A $1.75 billion, 8-mile-long flood wall around the Charleston peninsula proposed by the Army Corps of Engineers could send a lifeline to a low-lying city feeling the threat of sea level rise.
The project would be the most expensive and extensive flood-control work in the city's history, and readers had plenty of questions about it.
Here are our answers to some key queries:
The Corps proposes a wall around much of the Charleston Peninsula to keep out storm surge. Five new pump stations would move rainfall outside of the perimeter of the wall and a 4,000-foot-long breakwater would slow down waves at the southern tip of the peninsula, below the current High Battery.
The Corps suggests "nonstructural measures" for some neighborhoods north of the wall, including Rosemont and Bridgeview Village, which may include buyouts, floodproofing, building elevations or relocations. The Corps says the elevation of these areas is generally higher and that it would be more cost-effective to use measures other than a permanent wall.
What will it look like?
It's not clear what the wall would look like. City officials say those details will be worked out as public comments come in and the plan is refined over the next year. Any improvements beyond the Corps' base design would be paid for by Charleston.
The wall's height will vary based on elevation, but would be about 3 feet higher than the High Battery.
How will we pay for the plan?
The federal government would pay 65 percent of the cost, leaving Charleston with the remaining 35 percent, or about $600 million. That whole sum doesn't have to come out of the city budget, however. There are state assets and private businesses behind the proposed wall and those groups may be convinced to share the cost.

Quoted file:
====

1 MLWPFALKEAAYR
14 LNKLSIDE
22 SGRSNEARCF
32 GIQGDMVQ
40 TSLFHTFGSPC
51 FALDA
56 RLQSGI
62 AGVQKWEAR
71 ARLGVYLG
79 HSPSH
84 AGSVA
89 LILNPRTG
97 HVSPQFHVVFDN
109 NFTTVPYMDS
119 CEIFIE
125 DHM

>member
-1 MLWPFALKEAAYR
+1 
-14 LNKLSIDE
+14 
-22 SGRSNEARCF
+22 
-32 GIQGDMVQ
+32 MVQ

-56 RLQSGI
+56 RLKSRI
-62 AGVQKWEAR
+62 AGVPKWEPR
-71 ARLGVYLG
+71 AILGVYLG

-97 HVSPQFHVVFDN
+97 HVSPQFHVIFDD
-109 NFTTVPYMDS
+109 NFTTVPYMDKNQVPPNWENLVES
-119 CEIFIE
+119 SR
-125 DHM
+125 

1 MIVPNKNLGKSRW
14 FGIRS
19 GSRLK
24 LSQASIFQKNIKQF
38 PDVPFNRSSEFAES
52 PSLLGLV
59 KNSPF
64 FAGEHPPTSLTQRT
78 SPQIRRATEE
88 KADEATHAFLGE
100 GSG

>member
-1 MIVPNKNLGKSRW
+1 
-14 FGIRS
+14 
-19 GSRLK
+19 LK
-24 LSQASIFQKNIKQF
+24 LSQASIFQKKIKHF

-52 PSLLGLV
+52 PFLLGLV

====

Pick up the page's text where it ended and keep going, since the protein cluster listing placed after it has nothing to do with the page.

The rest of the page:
The city of Charleston would not have to commit to its financial portion until fall 2021, but wouldn't start paying money until the work begins.
The project isn't a sure thing, however, unless Congress agrees to fund the federal portion after that date.
Will a wall downtown flood out West Ashley, James Island, Mount Pleasant or other areas?
Unclear. That potential effect (and any other negative consequences) will be studied by the Corps over the next 12 months.
The Corps' initial analysis shows the wave-deflecting breakwater south of the wall would not make surge worse in surrounding communities.
Will a wall create a 'bathtub effect' and trap rainfall inside the city?
The wall would include several gates to let water run off the peninsula during normal storms. If tides in the Charleston Harbor are predicted to reach 8 feet or more, the gates would be closed to keep those tides out.
When the stormwater gates are closed, the Corps says that the five proposed pump stations would help move rainfall outside of the wall so that flooding in the interior isn't worse. But its draft plan says that the engineering group will continue to study the potential for interior flooding as it refines the proposal.
How severe a storm would the wall protect against?
The proposed surge wall would have easily deflected the highest tides from recent tropical cyclones, including Matthew in 2016, Irma in 2017 and Dorian in 2019.